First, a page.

Padma Lakshmi's Chicken Korma
photo by breezermom
- Ready In:
- 1hr 30mins
- 2 lbs boneless skinless chicken breasts, cut into stew chunks
- 2 tablespoons white wine vinegar
- 1 ounce tamarind pulp (a golf ball sized piece)
- 1 cup boiling water
- 10 green cardamom pods (seeds removed from pods, pods discarded)
- 6 cloves
- 3 star anise, whole
- 1⁄2 teaspoon black peppercorns
- 4 plum tomatoes, each cut into 8 pieces
- 1 pint half-and-half
- 3 tablespoons sesame oil
- 3 -4 hot red chili peppers, dried
- 3 black cardamom pods
- 1 cinnamon stick
- 3 garlic cloves, minced
- 9 shallots, thinly sliced
- 1⁄2 cup raw cashews, crushed in a mortar and pestle
- 1 inch piece gingerroot, minced
- 1 teaspoon garam masala
- 1 teaspoon salt
- Combine the chicken and vinegar in a large bowl; cover; refrigerate 30 minutes.
- Place tamarind in a small bowl; cover with boiling water; let stand 20 minutes.
- Combine the green cardamom seeds, cloves, star anise and peppercorns in a mortar and pestle or spice grinder; grind until combined.
- Mix the ground spices into the tamarind gravy; set aside.
- Combine the tomatoes and half-and-half in a food processor or blender; puree; set aside.
- Heat the oil in a deep, heavy skillet over medium heat; stir in the red chilies, black cardamom and cinnamon stick and cook 2 minutes.
- Add the garlic, shallots, cashews and ginger; cook, stirring, 6-8 minutes.
- Add the reserved tamarind and ground-spice mixture; cook, stirring, 2 minutes.
- Add the reserved tomato mixture; turn heat to medium-low.
- Stir in the garam masala; cook, until mixture thickens, about 15-20 minutes. Season with the salt.
- Add the chicken; cook, stirring, 7 minutes.
- Note: When soaking the tamarind, push down on the pulp with the back of a spoon; the tamarind will begin to break down; after soaking time is over, break up the tamarind with fingers or a spoon, then push the mixture through a fine-mesh sieve.
Questions & Replies
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DH made this chicken korma for myself and a friend that we had over for dinner. As another reviwer said, while the list of ingredients is long, the prep is not very difficult or labor-intesive. We made no modifications to the directions and served over basmati rice. All three of us agreed that while there are lots of spices included in this dish, we found it to be a little bland and not spicy enough for our tastes. While already served, we each added crushed red pepper flakes to our individual portions to help give it some more heat. I might add crushed red pepper flakes while making the dish in addition to the 3-4 hot dried red chili peppers if I were to make this again. Thanks.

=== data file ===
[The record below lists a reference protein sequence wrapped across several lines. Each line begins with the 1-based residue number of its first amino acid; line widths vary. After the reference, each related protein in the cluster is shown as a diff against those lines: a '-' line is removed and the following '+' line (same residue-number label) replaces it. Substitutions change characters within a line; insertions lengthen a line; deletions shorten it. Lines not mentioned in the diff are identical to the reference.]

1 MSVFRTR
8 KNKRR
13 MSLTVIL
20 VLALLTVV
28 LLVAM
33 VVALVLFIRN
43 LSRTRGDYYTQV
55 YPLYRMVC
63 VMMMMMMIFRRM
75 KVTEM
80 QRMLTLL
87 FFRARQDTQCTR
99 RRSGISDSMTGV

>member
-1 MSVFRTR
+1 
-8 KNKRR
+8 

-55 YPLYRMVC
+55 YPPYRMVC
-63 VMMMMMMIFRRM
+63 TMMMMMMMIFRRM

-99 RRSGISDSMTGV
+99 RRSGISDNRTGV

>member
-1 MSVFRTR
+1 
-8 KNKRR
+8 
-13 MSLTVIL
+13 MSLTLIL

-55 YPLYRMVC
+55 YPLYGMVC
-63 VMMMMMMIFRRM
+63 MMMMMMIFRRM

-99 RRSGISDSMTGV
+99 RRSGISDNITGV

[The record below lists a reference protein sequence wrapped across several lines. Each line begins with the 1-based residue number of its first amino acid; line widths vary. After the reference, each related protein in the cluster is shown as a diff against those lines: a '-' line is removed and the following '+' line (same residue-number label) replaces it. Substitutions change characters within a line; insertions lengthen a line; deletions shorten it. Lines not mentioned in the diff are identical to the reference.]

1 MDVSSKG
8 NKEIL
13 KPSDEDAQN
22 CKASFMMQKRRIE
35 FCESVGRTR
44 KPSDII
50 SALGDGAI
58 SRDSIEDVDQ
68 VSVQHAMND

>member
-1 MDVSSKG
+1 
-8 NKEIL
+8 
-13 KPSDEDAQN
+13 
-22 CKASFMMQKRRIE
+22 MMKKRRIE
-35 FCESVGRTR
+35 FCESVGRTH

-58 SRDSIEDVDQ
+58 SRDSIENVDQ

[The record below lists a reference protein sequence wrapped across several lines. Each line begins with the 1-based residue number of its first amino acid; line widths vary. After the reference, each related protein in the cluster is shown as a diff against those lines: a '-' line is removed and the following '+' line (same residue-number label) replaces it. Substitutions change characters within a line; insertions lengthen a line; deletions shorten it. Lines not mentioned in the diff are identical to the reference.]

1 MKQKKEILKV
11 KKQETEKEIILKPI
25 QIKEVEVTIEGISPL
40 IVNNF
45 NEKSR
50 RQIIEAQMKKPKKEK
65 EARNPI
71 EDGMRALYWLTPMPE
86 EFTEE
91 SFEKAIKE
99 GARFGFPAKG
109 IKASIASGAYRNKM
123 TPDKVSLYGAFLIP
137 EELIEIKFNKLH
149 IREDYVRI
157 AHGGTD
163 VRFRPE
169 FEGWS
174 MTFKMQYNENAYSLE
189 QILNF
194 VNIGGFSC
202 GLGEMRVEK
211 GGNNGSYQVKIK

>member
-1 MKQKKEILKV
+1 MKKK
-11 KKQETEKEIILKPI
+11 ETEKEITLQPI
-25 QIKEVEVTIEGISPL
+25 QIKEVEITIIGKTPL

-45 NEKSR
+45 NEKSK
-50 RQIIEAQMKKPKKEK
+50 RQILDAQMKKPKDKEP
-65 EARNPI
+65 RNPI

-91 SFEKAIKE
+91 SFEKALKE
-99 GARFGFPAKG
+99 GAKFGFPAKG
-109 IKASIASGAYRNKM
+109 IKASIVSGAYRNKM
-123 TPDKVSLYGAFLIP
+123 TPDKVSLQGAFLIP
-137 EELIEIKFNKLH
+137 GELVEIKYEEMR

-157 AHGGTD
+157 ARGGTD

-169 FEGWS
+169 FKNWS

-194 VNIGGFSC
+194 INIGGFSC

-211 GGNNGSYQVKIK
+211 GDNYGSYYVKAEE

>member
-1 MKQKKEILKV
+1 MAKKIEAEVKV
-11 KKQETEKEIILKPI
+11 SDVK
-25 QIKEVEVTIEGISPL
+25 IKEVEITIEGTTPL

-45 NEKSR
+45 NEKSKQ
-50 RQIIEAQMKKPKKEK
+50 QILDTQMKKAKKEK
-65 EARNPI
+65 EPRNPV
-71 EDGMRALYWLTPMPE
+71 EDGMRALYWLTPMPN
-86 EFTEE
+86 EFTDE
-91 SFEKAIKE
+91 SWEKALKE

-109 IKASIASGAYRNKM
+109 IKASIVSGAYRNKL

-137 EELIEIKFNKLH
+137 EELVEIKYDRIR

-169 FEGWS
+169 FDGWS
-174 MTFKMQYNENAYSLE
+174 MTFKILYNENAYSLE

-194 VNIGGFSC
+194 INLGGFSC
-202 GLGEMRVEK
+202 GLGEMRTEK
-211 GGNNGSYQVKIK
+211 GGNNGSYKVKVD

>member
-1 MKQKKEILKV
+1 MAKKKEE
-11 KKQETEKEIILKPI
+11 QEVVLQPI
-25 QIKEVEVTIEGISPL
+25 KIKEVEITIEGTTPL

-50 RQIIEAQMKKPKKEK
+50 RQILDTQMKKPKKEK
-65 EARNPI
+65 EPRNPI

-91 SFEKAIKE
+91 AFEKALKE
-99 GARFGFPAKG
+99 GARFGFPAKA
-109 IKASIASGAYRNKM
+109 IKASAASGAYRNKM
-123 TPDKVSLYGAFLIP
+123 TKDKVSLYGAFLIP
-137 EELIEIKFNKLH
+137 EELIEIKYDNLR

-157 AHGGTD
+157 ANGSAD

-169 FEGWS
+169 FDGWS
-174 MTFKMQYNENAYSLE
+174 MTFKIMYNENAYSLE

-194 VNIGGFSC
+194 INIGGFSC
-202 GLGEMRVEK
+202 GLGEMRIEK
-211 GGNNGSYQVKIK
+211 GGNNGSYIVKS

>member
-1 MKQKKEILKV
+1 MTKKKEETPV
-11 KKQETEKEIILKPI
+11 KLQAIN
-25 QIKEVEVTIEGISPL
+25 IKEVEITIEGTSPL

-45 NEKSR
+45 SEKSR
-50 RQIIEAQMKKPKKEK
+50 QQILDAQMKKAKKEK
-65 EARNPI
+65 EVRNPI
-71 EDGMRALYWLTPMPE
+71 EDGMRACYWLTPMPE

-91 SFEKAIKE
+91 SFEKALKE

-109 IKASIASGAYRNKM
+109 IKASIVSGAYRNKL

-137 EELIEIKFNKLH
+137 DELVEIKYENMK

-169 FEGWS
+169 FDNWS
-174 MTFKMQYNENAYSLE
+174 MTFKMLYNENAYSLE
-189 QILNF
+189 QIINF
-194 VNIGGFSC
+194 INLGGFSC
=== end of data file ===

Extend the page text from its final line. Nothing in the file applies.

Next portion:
WOW what an excellent curry, this Korma did have a long list of ingredients and did take time to prepare/cook but the results are excellent! I had to make few adjustments, example: I used the green cardamom pods because I didn't have black ones, instead of using plum tomatoes I used tomatoes puree (This also cut out on using the food processor) and I used almond meal instead of crushing cashews. I like the fact I didn't have to brown the chicken in oil and by adding the chicken raw it kept it so tender. Thank you Chef Kate for another wonderful recipe.
RECIPE SUBMITTED BY
<p>I have always loved to cook. When I was little, I cooked with my Grandmother who had endless patience and extraordinary skill as a baker. And I cooked with my Mother, who had a set repertoire, but taught me many basics. Then I spent a summer with a French cousin who opened up a whole new world of cooking. And I grew up in New York City, which meant that I was surrounded by all varieties of wonderful food, from great bagels and white fish to all the wonders of Chinatown and Little Italy, from German to Spanish to Mexican to Puerto Rican to Cuban, not to mention Cuban-Chinese. And my parents loved good food, so I grew up eating things like roasted peppers, anchovies, cheeses, charcuterie, as well as burgers and the like. In my own cooking I try to use organics as much as possible; I never use canned soup or cake mix and, other than a cheese steak if I'm in Philly or pizza by the slice in New York, I don't eat fast food. So, while I think I eat and cook just about everything, I do have friends who think I'm picky--just because the only thing I've ever had from McDonald's is a diet Coke (and maybe a frie or two). I have collected literally hundreds of recipes, clipped from the Times or magazines, copied down from friends, cajoled out of restaurant chefs. Little by little, I am pulling out the ones I've made and loved and posting them here. Maybe someday, every drawer in my apartment won't crammed with recipes. (Of course, I'll always have those shelves crammed with cookbooks.) I'm still amazed and delighted by the friendliness and the incredible knowledge of the people here. 'Zaar has been a wonderful discovery for me.</p>